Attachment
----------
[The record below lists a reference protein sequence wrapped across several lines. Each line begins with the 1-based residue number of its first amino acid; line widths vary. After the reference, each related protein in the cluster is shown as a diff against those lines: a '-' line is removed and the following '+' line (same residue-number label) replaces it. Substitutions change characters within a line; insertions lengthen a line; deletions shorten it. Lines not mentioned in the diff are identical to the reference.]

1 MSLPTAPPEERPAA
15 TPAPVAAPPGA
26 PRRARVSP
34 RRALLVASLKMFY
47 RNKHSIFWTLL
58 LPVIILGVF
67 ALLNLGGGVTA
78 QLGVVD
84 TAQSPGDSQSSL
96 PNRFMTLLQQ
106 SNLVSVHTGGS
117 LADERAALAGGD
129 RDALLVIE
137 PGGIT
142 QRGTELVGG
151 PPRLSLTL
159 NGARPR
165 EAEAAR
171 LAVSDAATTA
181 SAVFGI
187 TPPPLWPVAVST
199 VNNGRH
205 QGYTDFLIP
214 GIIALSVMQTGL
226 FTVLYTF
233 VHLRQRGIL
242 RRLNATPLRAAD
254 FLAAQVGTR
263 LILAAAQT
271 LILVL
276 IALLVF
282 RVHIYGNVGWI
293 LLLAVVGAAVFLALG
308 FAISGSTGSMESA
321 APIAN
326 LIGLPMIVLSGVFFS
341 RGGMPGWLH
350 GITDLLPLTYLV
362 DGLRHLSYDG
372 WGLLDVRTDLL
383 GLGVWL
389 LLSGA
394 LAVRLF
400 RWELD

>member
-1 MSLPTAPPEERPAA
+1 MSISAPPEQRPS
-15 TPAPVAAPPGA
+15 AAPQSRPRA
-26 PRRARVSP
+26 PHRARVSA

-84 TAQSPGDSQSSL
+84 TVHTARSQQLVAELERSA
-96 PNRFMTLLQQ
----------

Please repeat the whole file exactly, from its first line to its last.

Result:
[The record below lists a reference protein sequence wrapped across several lines. Each line begins with the 1-based residue number of its first amino acid; line widths vary. After the reference, each related protein in the cluster is shown as a diff against those lines: a '-' line is removed and the following '+' line (same residue-number label) replaces it. Substitutions change characters within a line; insertions lengthen a line; deletions shorten it. Lines not mentioned in the diff are identical to the reference.]

1 MSLPTAPPEERPAA
15 TPAPVAAPPGA
26 PRRARVSP
34 RRALLVASLKMFY
47 RNKHSIFWTLL
58 LPVIILGVF
67 ALLNLGGGVTA
78 QLGVVD
84 TAQSPGDSQSSL
96 PNRFMTLLQQ
106 SNLVSVHTGGS
117 LADERAALAGGD
129 RDALLVIE
137 PGGIT
142 QRGTELVGG
151 PPRLSLTL
159 NGARPR
165 EAEAAR
171 LAVSDAATTA
181 SAVFGI
187 TPPPLWPVAVST
199 VNNGRH
205 QGYTDFLIP
214 GIIALSVMQTGL
226 FTVLYTF
233 VHLRQRGIL
242 RRLNATPLRAAD
254 FLAAQVGTR
263 LILAAAQT
271 LILVL
276 IALLVF
282 RVHIYGNVGWI
293 LLLAVVGAAVFLALG
308 FAISGSTGSMESA
321 APIAN
326 LIGLPMIVLSGVFFS
341 RGGMPGWLH
350 GITDLLPLTYLV
362 DGLRHLSYDG
372 WGLLDVRTDLL
383 GLGVWL
389 LLSGA
394 LAVRLF
400 RWELD

>member
-1 MSLPTAPPEERPAA
+1 MSISAPPEQRPS
-15 TPAPVAAPPGA
+15 AAPQSRPRA
-26 PRRARVSP
+26 PHRARVSA

-84 TAQSPGDSQSSL
+84 TVHTARSQQLVAELERSA
-96 PNRFMTLLQQ